Alserkal Warehouse, Avenue Street 8. Al Quoz Dubai (04 3236242) www.ayyamgallery.com Located just opposite the Kanoo Group building in Al Quoz, the sheer size of the place would be overwhelming were it not so neatly delineated by the movable walls, upon which hang around 100 pieces, all Syrian, and for the most part, fascinating. The piece de resistance of the opening show, a huge Louay Kayyali, has sadly been taken down, but with a recent fresh infusion of work, straight from Syria, there is much here to love, and exquisite surroundings in which to wander. Most of the paintings and drawings on display are huge, the sculpture scattered about upstairs, much smaller. Highlights include Majdal al Beik's foreboding canvasses, layered, abstract pieces that are forcefully compelling in their emotional attack. The delicious darkness of his Wall series comes from the textural and compositional chaos, which demand attention and repay careful contemplation. Stylistically distinct are Mouneer al Shaarani's gouache calligraphy paintings. Devastatingly pure and with gorgeous, geometric balance and proportion, on vast black background, his characters do not dance or leap, but gracefully rise, fall and coil, with an intrinsic harmony that is spectacular to behold. Elsewhere, Walid el Masri displays a curious devotion to chairs, using them as centrepoints to his energetic, scribbly semiabstract paintings, anchors for wild forays into pure expressionism. In the gallery's second floor area, a purposefully loose, more spontaneous atmosphere reigns, amid the stacked canvasses and sculptures, there are examples of el Masri's adventures in texture, with gravel and sand worked into the surface for added tension.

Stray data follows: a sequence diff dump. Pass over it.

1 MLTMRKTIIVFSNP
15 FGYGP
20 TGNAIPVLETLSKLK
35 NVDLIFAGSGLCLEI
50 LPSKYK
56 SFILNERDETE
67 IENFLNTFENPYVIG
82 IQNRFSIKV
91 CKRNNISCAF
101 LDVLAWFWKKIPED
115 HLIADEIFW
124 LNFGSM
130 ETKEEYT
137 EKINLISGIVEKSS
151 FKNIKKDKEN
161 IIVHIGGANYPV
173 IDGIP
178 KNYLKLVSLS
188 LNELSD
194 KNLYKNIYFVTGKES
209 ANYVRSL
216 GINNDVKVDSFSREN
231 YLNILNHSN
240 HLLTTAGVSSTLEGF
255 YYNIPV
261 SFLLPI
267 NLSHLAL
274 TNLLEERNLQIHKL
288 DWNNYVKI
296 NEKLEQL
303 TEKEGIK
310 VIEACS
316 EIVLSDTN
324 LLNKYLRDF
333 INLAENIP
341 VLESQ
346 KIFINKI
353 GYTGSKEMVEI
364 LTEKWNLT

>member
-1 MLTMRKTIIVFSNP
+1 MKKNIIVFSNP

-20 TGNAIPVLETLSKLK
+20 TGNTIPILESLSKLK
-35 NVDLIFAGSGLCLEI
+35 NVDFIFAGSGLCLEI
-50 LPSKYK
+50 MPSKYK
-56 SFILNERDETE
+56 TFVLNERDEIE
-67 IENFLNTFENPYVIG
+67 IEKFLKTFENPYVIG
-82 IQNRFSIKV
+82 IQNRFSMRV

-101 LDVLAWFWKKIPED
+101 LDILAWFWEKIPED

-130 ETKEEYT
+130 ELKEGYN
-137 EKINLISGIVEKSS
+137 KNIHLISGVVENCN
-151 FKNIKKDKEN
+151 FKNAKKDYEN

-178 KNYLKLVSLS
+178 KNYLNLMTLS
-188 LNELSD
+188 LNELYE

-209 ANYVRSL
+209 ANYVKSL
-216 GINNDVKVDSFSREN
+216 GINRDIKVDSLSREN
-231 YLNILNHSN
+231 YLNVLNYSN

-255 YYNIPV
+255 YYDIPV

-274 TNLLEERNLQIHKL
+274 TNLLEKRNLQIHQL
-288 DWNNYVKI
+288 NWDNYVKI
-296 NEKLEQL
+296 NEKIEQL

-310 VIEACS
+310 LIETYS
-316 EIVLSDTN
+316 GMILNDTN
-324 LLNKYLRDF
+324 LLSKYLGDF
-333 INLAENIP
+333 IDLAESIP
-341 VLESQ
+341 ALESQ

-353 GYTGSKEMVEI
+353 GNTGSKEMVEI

XVA Gallery, Bastikia, Dubai (04 3535 383) www.xvagallery.com Recently expanded to take in the neighbouring former Ave Gallery, and clearing some space in between, the venerable Bastikia art space is much more than a rectangle containing paintings. In fact, you'll probably need at least a couple of hours to fully digest the variety of work on display. Centred around an open courtyard, XVA is a sprawling collection of rooms and galleries, a cafe and a library, nestling in the heart of the winding maze of alleyways by the creek. For their main summer exhibition, the gallery is displaying its collection of prints and paintings, culled over the years, making for a rich and varied show. The main exhibition is laid out in red, blue and white-themed rooms, in which paintings, prints and photography jostle for attention.